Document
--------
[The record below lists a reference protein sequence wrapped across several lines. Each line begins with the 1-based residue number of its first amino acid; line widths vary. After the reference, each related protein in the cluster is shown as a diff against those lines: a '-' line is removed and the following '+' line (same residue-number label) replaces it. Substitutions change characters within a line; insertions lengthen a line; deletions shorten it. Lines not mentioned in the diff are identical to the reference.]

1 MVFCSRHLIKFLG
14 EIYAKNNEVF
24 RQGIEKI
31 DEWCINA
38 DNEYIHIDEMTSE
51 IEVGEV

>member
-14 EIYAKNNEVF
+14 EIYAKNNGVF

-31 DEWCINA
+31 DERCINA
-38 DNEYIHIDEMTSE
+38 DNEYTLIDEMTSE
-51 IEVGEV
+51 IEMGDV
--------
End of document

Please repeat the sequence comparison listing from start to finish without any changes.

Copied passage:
[The record below lists a reference protein sequence wrapped across several lines. Each line begins with the 1-based residue number of its first amino acid; line widths vary. After the reference, each related protein in the cluster is shown as a diff against those lines: a '-' line is removed and the following '+' line (same residue-number label) replaces it. Substitutions change characters within a line; insertions lengthen a line; deletions shorten it. Lines not mentioned in the diff are identical to the reference.]

1 MVFCSRHLIKFLG
14 EIYAKNNEVF
24 RQGIEKI
31 DEWCINA
38 DNEYIHIDEMTSE
51 IEVGEV

>member
-14 EIYAKNNEVF
+14 EIYAKNNGVF

-31 DEWCINA
+31 DERCINA
-38 DNEYIHIDEMTSE
+38 DNEYTLIDEMTSE
-51 IEVGEV
+51 IEMGDV